New Report Assesses Federally Funded Organic Research

The Organic Farming Research Foundation (OFRF) has completed its analysis of federally-funded organic research projects and released the findings in the report Taking Stock: Analyzing and Reporting Organic Research Investments 2002-2014.

OFRF analyzed 189 organic research projects that were funded by USDA’s Organic Research and Extension Initiative and Organic Transitions competitive grants over the course of 13 years, representing $142.2 million of research funds.

About 70 percent of the studies looked into organic crop production, another 20 percent examined crop-livestock systems, and 10 percent studied livestock and poultry. Sixty-five percent of projects looked at soil management issues, while 68 percent focused on managing crop pests.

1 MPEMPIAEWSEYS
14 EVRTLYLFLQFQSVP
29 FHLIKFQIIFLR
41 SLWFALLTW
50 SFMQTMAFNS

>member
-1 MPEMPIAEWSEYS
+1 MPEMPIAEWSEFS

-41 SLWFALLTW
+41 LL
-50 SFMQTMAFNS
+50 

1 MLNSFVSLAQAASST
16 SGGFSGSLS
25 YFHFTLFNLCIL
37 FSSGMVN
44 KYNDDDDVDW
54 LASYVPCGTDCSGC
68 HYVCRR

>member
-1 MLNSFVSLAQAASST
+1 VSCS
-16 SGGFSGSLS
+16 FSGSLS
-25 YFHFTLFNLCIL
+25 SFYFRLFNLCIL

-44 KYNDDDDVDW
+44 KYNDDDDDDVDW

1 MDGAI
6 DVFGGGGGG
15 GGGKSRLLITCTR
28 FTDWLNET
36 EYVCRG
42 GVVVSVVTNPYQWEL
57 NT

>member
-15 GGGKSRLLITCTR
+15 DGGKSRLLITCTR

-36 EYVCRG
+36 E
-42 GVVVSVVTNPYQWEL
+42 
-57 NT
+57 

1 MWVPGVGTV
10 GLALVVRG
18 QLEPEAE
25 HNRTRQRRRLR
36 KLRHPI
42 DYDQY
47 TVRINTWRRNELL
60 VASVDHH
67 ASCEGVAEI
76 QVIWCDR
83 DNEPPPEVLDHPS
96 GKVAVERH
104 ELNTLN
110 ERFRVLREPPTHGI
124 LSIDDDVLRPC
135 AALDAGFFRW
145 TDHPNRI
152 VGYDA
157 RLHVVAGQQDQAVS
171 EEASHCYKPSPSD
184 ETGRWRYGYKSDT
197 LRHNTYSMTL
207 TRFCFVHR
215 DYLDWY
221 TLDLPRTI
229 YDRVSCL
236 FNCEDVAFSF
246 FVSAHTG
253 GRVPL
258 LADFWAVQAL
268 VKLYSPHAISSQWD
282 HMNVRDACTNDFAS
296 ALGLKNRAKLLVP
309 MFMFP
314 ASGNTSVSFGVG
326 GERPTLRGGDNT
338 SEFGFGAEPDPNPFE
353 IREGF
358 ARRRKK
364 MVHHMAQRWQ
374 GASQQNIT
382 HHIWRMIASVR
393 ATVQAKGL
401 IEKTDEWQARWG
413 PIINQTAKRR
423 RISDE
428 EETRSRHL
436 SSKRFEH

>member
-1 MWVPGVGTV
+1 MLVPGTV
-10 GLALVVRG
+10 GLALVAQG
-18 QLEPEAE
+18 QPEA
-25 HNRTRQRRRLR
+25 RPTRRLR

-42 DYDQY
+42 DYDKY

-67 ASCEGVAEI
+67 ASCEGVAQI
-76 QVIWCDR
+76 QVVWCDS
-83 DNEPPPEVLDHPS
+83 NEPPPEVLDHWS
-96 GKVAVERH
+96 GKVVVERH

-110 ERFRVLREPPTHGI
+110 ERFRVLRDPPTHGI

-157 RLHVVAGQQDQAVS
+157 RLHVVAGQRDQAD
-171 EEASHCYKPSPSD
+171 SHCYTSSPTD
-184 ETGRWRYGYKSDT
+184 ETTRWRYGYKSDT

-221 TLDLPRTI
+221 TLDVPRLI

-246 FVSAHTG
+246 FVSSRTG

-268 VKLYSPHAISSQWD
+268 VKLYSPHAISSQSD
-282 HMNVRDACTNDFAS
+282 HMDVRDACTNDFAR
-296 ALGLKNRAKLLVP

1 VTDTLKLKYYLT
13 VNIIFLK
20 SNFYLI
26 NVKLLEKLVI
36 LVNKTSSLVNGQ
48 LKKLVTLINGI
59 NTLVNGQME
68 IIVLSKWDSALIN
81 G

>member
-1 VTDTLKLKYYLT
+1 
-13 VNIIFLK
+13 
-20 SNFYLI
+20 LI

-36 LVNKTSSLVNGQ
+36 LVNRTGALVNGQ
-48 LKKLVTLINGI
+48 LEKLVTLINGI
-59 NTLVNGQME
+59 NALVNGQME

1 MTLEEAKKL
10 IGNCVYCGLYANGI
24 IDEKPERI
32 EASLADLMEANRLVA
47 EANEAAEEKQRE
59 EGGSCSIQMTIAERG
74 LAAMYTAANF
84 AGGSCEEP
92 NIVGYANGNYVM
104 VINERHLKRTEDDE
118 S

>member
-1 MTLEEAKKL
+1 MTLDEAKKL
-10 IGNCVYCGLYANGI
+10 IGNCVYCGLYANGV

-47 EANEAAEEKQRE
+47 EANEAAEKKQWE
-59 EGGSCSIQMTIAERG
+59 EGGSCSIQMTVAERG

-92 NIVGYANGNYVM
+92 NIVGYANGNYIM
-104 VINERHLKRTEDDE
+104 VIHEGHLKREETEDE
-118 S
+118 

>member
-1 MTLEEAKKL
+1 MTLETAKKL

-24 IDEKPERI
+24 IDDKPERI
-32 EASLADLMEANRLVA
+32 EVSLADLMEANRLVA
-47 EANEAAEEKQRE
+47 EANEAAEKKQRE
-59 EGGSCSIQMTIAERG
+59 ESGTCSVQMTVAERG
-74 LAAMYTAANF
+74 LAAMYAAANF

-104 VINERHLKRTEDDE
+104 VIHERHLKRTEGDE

OFRF found that while 60 percent of projects involved producers in identifying priorities and setting goals, only 7 percent of them utilized farm field days to communicate findings directly to growers. Still, projects generated valuable information and tools for organic farmers.

One of many bright spots identified in the report is organic plant breeding. For example, the Organic Seed Partnership at Cornell University worked with regional farmers to trial hundreds of vegetable varieties and breeding lines, ultimately releasing 26 new public cultivars with increased disease resistance or other traits useful to organic farmers.

OFRF offers a number of recommendations based on its analysis, first and foremost to strengthen organic grant programs through increased funding. OFRF also recommends that USDA:

  • Direct funding to underfunded and emerging priority areas
  • Fund smaller, more applied projects in addition to larger, multi-institutional projects
  • Improve project reporting and access to project outcomes.

Visit the OFRF website and read the full report.